What we learned from our mentors is what Michael and I teach in our Falling in Love Forever course. Your personal development will inevitably collide with your partner’s. This requires a re-configuring of your relationship.  How to do it?   It is all about how you speak and listen to each other. You can grow your relationship and help each other become better people and better partners over time. The art of listening and speaking can enhance your relationship and improve other areas of your life, such as your interactions with your children, customers, co-workers, and friends. Good listening is a foundation for good responses.

Understanding what you want and respecting both yourself and your partner is key.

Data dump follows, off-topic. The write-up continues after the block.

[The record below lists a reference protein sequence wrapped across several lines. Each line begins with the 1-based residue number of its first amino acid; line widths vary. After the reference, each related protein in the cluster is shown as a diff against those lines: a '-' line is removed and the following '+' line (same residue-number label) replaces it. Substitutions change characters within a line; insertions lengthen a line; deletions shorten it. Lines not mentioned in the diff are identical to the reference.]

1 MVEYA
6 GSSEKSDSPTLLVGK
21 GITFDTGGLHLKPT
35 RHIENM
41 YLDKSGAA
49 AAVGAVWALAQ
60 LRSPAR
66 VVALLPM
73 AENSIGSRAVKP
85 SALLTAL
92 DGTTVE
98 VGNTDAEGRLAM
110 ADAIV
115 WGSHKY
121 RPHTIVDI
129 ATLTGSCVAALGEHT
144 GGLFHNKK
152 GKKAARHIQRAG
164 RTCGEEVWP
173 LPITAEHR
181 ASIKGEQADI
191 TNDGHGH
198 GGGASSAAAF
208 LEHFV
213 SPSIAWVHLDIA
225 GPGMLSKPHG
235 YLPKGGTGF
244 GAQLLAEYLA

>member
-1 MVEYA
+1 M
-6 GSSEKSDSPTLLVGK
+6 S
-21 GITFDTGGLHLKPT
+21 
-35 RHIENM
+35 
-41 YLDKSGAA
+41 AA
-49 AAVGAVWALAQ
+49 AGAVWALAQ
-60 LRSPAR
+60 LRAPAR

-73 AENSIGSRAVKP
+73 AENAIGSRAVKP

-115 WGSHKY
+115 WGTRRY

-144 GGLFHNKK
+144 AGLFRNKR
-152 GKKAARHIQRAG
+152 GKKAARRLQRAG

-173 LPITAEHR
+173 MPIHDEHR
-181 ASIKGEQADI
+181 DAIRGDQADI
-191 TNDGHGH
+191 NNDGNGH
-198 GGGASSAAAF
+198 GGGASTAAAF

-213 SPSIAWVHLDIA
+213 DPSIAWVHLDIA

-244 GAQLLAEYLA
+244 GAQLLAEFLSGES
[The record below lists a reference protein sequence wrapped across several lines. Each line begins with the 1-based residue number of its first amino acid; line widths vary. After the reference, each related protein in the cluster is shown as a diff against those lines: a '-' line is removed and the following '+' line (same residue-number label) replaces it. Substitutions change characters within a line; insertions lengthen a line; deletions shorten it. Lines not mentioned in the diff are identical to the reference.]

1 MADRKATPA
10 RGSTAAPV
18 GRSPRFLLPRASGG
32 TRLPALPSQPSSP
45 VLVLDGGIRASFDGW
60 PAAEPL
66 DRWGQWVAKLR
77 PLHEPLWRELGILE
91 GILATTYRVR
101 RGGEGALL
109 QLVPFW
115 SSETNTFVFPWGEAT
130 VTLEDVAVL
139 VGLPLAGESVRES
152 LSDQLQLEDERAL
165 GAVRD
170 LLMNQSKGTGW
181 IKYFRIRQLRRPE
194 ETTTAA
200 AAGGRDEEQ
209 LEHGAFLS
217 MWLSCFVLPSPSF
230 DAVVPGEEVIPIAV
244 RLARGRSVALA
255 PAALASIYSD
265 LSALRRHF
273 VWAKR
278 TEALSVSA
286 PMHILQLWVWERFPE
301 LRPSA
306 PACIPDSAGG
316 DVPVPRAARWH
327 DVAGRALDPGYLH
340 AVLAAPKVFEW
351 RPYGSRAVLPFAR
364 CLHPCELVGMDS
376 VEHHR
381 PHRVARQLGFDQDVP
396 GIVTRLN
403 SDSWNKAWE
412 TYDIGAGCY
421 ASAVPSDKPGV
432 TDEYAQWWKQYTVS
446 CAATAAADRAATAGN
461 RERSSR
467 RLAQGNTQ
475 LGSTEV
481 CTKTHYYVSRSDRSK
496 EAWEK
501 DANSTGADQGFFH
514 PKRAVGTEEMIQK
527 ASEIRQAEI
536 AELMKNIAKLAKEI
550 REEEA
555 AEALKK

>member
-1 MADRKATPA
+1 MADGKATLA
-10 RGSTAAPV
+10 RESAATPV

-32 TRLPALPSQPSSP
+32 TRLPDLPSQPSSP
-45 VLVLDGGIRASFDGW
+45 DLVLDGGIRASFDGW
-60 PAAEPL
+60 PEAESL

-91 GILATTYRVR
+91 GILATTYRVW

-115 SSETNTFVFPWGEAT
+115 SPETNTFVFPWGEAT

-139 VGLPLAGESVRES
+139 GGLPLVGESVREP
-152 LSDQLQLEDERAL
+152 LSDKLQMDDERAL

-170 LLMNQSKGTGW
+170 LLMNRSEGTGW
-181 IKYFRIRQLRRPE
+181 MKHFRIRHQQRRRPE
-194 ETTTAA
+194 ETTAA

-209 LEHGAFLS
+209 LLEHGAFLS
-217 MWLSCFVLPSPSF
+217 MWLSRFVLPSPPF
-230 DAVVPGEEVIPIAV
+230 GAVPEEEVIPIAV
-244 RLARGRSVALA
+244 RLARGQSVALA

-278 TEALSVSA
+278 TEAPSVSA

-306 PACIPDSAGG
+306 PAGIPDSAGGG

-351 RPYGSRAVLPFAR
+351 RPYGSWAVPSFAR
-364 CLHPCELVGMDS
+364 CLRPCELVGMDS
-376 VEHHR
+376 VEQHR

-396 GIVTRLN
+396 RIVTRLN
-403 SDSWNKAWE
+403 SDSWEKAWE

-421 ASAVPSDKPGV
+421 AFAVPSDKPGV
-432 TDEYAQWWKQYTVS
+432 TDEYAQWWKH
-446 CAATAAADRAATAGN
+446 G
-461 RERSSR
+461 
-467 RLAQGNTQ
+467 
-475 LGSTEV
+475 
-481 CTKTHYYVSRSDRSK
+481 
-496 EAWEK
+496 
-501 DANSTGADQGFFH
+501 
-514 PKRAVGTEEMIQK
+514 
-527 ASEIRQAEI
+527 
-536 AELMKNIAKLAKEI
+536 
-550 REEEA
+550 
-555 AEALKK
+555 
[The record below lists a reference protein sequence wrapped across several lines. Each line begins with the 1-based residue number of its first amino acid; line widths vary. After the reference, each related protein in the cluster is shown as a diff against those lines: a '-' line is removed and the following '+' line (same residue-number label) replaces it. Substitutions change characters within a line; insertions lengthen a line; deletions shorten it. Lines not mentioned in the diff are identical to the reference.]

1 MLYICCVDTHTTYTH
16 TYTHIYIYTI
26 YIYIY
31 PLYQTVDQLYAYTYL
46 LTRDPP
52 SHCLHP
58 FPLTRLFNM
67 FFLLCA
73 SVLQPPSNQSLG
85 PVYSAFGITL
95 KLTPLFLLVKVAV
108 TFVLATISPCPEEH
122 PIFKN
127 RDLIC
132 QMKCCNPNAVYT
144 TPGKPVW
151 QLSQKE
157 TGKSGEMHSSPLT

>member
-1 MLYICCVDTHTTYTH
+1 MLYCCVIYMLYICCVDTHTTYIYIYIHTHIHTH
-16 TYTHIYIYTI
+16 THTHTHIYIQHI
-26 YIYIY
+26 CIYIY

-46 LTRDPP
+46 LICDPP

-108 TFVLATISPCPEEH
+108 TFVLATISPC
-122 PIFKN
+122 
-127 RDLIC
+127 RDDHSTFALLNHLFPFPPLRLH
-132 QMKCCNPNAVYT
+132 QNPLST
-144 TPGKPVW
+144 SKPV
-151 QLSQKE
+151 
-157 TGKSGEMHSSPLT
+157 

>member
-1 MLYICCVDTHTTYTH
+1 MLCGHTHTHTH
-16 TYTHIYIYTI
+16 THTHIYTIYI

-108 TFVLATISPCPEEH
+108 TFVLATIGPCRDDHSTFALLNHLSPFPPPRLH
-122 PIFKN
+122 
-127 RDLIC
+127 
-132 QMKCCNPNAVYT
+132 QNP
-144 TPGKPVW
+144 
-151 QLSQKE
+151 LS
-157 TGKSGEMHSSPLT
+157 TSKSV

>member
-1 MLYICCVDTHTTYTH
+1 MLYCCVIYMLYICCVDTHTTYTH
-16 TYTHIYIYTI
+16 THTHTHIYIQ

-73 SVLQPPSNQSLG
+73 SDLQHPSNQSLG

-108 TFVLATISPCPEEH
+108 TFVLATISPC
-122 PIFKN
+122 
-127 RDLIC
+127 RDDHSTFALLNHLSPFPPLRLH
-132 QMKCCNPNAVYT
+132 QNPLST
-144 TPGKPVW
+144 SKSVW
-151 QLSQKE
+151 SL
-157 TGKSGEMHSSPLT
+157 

Research says that adults in all cultures are happiest as they reach sixty years old.  That represents many decades of stretching and learning how to be loving people and caring partners. It takes time and practice through many challenges to learn to share openly, manage negative feelings rationally and calmly, and maintain respect for yourself and your partner at all times for the relationship you want.


We want that for you, and you can have that before you are 60 years old if you are willing to learn skills and practice until you can apply your new skills consistently. Join us for our Falling in Love Forever course.